The other main feature of the ride is the absolutely adorable Chandu the tiger. He’s Sindbad’s pet/traveling companion/lover of bananas, and is one of the very best theme park specific characters EVER. He’s Figment level awesome, and this is coming from a guy who has adored that little purple dragon since childhood. Of course, a plush of him was purchased immediately after riding. He enjoys riding on my head. It’s his laughing place!
To this humble fellow, this is one of the best dark rides in any Disney park. It may be the very best one that doesn’t feature the trackless ride system (if you don’t know what that is, there’ll be more on that later). I can’t gush enough about how much I adore this attraction. I could sit on this thing on repeat for hours, and if you think I’m kidding, try me!
The lines for this are also almost non-existent, so it’s an easy ride to do whenever you feel like it. Or easy to ride again, as you inevitably will.
Afterwards, it was time for our FastPass for Raging Spirits, so we headed in that direction.
The best comparison I can give is to the Indiana Jones coaster in Disneyland Paris, but this one is more engaging. You’re riding through “an excavation of ancient gods,” a description via the English park map, complete with a loop and a lot of quick turns. It’s a fun ride, albeit short, but it isn’t worth any sort of long wait, which this ride can garner. We got super lucky with our FastPass. Entertaining for a thrill, but not a whole ton more.
Next up was getting a spot for the last showing of the special and brand new Easter show, titled Fashionable Easter. This is a show that’s presented in the Mediterranean Harbor, with many viewing points. We scoped out a spot on the right side of the harbor, as the central viewing area was filled up tightly by this point. The good thing is that there isn’t really a bad perspective from what I could tell, so this worked out just fine. As you can see, Chandu approves.
The show itself had dancers and boat floats representing the different ports of call throughout the park, each with very distinct and gorgeous costumes. Each float also had different characters associated with it. Among the included characters are Goofy, Max, Panchito, José Carioca, Chip, Dale, Clarice, Donald, Daisy, Stitch, Duffy, Shellie May, Minnie and Mickey. Quite a lineup, with a few characters featured that are rarely – if ever – seen in the U.S. parks. Different boats made stops at different parts of the Harbor, where some of the characters would get off and do a fun routine. Goofy and Max, as well as Minnie and Mickey, did so near our location.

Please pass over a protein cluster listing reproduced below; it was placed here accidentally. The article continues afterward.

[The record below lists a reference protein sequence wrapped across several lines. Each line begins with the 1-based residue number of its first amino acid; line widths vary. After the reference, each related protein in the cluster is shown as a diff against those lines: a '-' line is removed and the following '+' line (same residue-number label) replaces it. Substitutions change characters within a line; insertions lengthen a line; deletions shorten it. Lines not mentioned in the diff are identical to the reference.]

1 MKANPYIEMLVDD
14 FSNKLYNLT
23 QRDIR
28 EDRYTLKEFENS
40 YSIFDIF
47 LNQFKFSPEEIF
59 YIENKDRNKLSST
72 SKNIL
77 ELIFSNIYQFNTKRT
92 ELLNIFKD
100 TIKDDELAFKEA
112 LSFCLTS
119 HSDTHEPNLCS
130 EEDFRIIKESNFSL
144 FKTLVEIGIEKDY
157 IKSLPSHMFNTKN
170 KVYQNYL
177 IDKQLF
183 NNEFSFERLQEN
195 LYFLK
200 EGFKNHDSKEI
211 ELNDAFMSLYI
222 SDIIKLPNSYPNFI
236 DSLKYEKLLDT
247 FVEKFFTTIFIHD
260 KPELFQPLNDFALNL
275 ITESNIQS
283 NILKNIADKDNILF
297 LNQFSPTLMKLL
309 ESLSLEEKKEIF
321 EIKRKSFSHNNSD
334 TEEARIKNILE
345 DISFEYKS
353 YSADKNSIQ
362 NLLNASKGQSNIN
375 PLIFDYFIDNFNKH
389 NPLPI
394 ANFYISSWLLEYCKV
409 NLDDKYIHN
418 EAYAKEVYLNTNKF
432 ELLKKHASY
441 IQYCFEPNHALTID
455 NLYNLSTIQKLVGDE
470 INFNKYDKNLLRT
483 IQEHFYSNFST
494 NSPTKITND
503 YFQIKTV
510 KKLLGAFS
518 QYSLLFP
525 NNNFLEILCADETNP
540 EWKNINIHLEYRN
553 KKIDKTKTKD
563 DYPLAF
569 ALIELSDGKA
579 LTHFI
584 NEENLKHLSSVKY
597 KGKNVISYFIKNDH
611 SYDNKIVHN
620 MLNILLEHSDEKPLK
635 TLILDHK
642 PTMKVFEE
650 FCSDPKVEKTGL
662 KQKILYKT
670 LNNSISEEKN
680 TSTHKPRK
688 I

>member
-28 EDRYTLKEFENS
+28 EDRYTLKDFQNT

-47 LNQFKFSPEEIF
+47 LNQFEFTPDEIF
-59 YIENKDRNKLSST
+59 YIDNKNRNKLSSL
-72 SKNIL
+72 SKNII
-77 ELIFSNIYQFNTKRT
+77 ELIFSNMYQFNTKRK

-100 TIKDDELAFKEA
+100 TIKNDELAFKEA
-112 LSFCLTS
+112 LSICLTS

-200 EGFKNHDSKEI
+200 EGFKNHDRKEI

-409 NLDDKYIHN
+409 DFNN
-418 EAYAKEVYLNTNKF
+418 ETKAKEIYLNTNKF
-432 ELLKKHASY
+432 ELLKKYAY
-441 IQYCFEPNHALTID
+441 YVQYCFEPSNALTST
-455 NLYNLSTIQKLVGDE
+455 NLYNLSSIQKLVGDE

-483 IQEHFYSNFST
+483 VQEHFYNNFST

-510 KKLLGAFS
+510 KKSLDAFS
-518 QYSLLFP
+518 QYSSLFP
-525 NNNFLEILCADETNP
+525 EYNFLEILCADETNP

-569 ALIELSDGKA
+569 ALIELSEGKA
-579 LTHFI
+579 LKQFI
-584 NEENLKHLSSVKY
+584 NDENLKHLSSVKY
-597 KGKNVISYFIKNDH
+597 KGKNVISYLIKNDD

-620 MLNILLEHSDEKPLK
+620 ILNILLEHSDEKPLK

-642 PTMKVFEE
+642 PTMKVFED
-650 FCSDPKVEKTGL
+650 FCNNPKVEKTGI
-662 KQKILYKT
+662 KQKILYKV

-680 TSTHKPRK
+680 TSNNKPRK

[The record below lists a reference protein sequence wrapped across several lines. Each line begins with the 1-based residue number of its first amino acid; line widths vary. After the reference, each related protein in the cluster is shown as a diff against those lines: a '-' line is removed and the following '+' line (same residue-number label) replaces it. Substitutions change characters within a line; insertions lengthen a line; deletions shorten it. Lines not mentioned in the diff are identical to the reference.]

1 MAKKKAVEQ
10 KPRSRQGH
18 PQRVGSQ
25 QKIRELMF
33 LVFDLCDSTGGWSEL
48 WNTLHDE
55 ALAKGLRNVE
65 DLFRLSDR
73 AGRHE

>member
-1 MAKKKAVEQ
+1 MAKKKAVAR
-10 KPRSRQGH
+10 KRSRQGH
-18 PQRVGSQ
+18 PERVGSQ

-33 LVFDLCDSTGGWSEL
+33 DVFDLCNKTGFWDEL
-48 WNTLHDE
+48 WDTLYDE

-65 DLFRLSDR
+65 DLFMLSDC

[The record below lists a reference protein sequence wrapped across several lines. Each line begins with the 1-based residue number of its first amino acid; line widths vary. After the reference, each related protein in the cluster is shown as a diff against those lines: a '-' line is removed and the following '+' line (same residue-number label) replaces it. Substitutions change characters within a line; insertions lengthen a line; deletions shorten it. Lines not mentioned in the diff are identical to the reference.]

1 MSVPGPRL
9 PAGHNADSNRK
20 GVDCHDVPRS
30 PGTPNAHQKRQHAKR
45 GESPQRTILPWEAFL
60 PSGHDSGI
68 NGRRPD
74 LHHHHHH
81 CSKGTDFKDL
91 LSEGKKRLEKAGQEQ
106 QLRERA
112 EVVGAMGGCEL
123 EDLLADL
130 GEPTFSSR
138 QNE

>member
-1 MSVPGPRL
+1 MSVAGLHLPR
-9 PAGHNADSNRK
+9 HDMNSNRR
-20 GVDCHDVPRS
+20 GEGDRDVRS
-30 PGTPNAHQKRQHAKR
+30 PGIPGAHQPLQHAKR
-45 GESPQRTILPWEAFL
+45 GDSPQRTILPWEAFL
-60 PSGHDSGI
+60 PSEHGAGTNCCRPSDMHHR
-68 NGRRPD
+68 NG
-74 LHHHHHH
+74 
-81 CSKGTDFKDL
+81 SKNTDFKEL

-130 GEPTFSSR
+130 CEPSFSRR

The music for the show was catchy and spectacular. The production value was top notch, and everything was seamless. The storyline was all in Japanese, so it went over my head. It wasn’t very important to the enjoyment of the show, however, so it’s not a huge thing. The podcast here on this site explains the show in greater detail than I can, so check that out for sure.
Overall, an amazing show of which we don’t get in the U.S. parks. The new stage that they built in the harbor – this was the first show to feature it – was well designed and very functional. Well done, DisneySea! Check out video of the show here, which was filmed by this site.
A showing of Big Band Beat was due up in about a half hour, so we immediately hopped – get it, hopped, Easter – in line for it. Many times, there’s a lottery system where you scan your tickets in hopes of getting a time to see the show. They use this on more crowded days, but seeing this was a Tuesday and a slower day in the park, there was no lottery at all for the day. Again, we lucked out. The show definitely filled to capacity, however, so we still had to wait a little bit, but it’s a cakewalk compared to how crazy it can be for this and other shows.
Big Band Beat is a high-energy, Broadway style show that involves jazz numbers, all while incorporating Disney characters into the performance. The show is incredibly impressive, with every performer being immensely talented. The aesthetics are lavish, the songs are performed flawlessly, and the way the characters are interwoven throughout is fantastic. The number in which Minnie and Marie perform, as well as Mickey’s insane drumming skills, are the main highlights of a show that is one giant highlight.
Hands down, this is my favorite show at any Disney park. We only got to experience it once, but I’m eternally glad we did.
Afterwards, we noticed that there were still FastPass available for Tower of Terror, so we grabbed those and did some sightseeing around the park. Taking the time to really soak in the ambiance and extreme details of these parks is essential. It heightens your appreciation, and adds so much to the experience. And no park is more detailed than DisneySea.
It was also dark out at this point, with the beautiful lighting of the park giving the place a whole new perspective. These parks are even more fantastic at night. A few evening photos for your pleasure!